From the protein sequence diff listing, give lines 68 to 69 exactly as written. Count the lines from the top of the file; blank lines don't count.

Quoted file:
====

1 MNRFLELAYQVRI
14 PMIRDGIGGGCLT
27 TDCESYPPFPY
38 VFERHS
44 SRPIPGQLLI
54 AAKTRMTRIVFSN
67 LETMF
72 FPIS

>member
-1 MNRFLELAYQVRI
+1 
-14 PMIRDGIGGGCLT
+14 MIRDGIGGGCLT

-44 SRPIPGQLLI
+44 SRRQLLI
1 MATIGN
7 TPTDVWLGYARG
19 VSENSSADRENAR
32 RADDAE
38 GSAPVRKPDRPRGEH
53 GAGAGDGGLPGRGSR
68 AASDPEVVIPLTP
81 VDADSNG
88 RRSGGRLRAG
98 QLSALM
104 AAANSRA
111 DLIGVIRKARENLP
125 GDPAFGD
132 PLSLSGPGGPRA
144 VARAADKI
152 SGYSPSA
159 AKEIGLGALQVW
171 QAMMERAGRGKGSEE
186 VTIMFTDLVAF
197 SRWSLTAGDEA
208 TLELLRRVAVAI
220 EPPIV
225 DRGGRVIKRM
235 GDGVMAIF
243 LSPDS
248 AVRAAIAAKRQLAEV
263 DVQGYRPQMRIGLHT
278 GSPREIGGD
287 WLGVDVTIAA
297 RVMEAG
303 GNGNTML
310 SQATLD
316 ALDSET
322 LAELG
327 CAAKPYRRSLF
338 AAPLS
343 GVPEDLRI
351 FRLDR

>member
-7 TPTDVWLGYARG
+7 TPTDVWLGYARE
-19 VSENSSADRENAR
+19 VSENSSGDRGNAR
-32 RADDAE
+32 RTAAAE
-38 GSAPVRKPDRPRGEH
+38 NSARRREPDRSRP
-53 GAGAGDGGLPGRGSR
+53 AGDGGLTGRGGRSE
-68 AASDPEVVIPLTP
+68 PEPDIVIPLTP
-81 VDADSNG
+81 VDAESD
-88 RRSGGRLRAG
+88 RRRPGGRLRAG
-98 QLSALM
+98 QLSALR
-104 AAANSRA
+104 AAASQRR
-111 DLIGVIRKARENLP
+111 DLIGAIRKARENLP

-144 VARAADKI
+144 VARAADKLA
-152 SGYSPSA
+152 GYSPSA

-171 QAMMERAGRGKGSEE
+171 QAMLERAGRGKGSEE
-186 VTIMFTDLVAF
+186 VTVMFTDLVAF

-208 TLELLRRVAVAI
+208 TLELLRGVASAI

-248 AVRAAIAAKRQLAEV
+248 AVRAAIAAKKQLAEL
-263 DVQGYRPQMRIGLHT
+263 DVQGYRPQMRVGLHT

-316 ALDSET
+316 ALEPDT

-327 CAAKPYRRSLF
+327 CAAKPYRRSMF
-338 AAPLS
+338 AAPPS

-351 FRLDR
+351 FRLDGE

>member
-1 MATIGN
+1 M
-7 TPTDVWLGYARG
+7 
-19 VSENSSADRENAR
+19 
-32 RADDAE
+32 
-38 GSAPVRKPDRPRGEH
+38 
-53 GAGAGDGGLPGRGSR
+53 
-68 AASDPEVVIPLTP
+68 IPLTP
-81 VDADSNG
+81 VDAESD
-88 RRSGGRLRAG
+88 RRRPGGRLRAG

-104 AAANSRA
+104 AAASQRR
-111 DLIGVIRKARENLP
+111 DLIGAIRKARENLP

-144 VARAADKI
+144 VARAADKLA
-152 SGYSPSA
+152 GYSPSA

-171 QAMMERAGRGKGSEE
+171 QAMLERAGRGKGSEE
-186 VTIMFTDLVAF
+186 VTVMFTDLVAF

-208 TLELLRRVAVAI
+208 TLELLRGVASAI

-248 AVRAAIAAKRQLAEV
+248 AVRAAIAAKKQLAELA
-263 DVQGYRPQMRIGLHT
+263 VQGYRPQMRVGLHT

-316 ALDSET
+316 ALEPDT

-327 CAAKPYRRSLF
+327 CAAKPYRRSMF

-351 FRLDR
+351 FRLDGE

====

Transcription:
+81 VDAESD
-88 RRSGGRLRAG